Dig Baton Rouge

Album Review: PARTYNEXTDOOR2

By Pat Gunther

Since the mysterious Mississauga artist PARTYNEXTDOOR dropped his debut eponymous EP on July 1 of last year, PND has remained relatively quiet compared to his Toronto mentor and OVO Sound Commander-In-Chief Drake. However, PARTYNEXTDOOR accompanied Champagne Papi on his Would You Like A Tour? circuit and laid down some killer background vocals on three cuts off of Nothing Was The Same before presumably hitting the studio to work on his follow up to last years EP. PARTYNEXTDOOR2, PARTYOMO’s second record, provides listeners with a stark change in lyrical content without sacrificing PND’s beloved production style.

Nearly twice the length of PARTYNEXTDOOR, PND2 gives listeners an insightful change of pace compared to the braggadocio and confidence served on PND’s debut. In 2’s opening track “East Liberty” we’re hit with the directness and self-awareness that PND pushed to the side on his first effort. Though the different attitude is palpable, the typical PND hip-hop/R&B rapping and singing hybrid that he made absolutely irresistible last summer is still present over original production that, for whatever reason, has seemed to be overlooked by listeners. This combination on each track, whether it is a soft sex anthem or a bonafide-strip-club-jam, is completely and utterly infectious.

As the album progresses track by track, we’re given a taste of the ups and downs PND has flourished in and endured, which makes this album feel decidedly more human and relatable than its predecessor. Tracks such as “Sex on the Beach,” which samples and completely flips Disclosure’s smash hit “Latch,” kisses us with the washed out and distorted sample, then crescendos into a track that’ll undoubtedly leaving fans of his signature OVO sound hitting the replay button for a minute. Throughout, PND seems to peel back layers of personality that have remained well hidden from the public to sort of build up the persona of an artist that has been shrouded in mystery since he came up in the 6.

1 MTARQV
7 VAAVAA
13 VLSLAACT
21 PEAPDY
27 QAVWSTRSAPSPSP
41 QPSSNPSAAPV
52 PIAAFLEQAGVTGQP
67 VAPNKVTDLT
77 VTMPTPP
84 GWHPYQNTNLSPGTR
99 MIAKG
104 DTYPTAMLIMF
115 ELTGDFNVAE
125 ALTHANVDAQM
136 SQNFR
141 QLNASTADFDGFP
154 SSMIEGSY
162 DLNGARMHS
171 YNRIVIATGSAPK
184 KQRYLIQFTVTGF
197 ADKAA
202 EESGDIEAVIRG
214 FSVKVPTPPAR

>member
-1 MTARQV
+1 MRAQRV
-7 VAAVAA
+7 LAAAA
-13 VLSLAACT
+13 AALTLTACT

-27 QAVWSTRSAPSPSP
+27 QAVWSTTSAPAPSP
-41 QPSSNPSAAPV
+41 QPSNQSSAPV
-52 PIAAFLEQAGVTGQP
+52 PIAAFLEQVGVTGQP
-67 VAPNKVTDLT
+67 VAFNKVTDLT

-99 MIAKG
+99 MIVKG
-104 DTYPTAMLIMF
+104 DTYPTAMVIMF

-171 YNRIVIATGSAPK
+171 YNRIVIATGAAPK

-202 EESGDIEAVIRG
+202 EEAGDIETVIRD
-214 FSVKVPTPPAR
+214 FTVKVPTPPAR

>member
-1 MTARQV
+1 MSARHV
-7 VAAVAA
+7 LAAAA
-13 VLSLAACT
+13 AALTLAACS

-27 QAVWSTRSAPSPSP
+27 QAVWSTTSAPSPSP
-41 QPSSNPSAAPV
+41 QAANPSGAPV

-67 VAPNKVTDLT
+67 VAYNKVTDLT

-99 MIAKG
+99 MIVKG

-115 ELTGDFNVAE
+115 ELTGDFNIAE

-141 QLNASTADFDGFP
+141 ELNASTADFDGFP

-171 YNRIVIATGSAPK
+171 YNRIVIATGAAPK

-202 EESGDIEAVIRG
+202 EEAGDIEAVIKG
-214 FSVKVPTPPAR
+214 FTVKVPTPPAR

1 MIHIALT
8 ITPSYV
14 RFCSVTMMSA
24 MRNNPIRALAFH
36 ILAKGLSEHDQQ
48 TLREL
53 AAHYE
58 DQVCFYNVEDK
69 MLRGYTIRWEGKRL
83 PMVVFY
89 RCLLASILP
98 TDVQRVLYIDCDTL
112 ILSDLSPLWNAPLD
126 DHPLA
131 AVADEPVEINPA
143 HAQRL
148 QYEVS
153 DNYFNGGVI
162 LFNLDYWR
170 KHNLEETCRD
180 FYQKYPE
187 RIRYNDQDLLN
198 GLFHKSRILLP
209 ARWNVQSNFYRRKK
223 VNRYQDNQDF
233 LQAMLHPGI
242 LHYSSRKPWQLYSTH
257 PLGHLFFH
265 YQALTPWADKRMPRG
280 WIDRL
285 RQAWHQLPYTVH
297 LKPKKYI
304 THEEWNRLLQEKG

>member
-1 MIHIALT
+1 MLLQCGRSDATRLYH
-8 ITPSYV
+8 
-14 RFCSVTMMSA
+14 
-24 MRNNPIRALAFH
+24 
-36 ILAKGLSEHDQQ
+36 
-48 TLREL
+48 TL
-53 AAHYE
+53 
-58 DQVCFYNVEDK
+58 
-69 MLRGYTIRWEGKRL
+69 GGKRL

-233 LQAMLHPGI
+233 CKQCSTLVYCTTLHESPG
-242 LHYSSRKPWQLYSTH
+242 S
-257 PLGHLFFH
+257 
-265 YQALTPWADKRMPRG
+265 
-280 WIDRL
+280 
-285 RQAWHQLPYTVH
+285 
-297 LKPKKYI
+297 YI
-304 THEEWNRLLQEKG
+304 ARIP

Typical PND sax samples are scattered about, and provide familiar fodder for fans of his debut’s sound and feel. The production feels eerily similar to PARTYNEXTDOOR, which isn’t necessarily a bad thing, but the real innovation in PND’s artistry lies within the lyrical content.

Shreds of human issues and emotions poke their head out at certain junctures, such as on the first line of “FWU,” that are relatively similar to something The Weeknd would write. However, the introspection and honesty is not without the signature PND flexing that was dripping all over PARTYNEXTDOOR. Cars, women helpless to his perceived charm, and of course, weed, remain key components of a PND evening on tracks like “Recognize.”

All in all, PARTYNEXTDOOR has used 2 to further hone in on his now signature sound of lush, washed out synths and hard-hitting kicks coupled with rolling hi-hats in varying patterns. The production remains consistently great and speaks volumes for the young Canadian’s ability behind the boards. Most importantly, though, PND2 treats listeners to a rare window into the psyche of an under-the-radar figure through vivid lyricism and self-aware, relatable feelings. Though those don’t come without the lyrical magniloquence PND brought to the table last summer, PARTYNEXTDOOR2 allows listeners to not just hear, but also feel, what he’s trying to convey.

Favorite Tracks: “SLS,” “Sex on the Beach,” “East of Liberty,” “FWU”

Least Favorite Tracks: “Thirsty,” “Bout It”

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